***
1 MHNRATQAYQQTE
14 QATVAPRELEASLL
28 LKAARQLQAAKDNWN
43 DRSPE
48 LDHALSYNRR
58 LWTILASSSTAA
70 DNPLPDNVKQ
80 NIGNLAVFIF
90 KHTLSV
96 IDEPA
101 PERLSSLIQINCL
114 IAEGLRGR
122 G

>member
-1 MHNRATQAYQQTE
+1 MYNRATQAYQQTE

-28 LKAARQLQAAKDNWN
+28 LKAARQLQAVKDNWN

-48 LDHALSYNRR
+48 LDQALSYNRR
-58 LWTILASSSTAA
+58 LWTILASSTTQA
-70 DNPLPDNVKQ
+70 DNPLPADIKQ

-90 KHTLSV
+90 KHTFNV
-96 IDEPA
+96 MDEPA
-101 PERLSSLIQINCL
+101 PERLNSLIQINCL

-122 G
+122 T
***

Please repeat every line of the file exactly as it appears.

1 MHNRATQAYQQTE
14 QATVAPRELEASLL
28 LKAARQLQAAKDNWN
43 DRSPE
48 LDHALSYNRR
58 LWTILASSSTAA
70 DNPLPDNVKQ
80 NIGNLAVFIF
90 KHTLSV
96 IDEPA
101 PERLSSLIQINCL
114 IAEGLRGR
122 G

>member
-1 MHNRATQAYQQTE
+1 MYNRATQAYQQTE

-28 LKAARQLQAAKDNWN
+28 LKAARQLQAVKDNWN

-48 LDHALSYNRR
+48 LDQALSYNRR
-58 LWTILASSSTAA
+58 LWTILASSTTQA
-70 DNPLPDNVKQ
+70 DNPLPADIKQ

-90 KHTLSV
+90 KHTFNV
-96 IDEPA
+96 MDEPA
-101 PERLSSLIQINCL
+101 PERLNSLIQINCL

-122 G
+122 T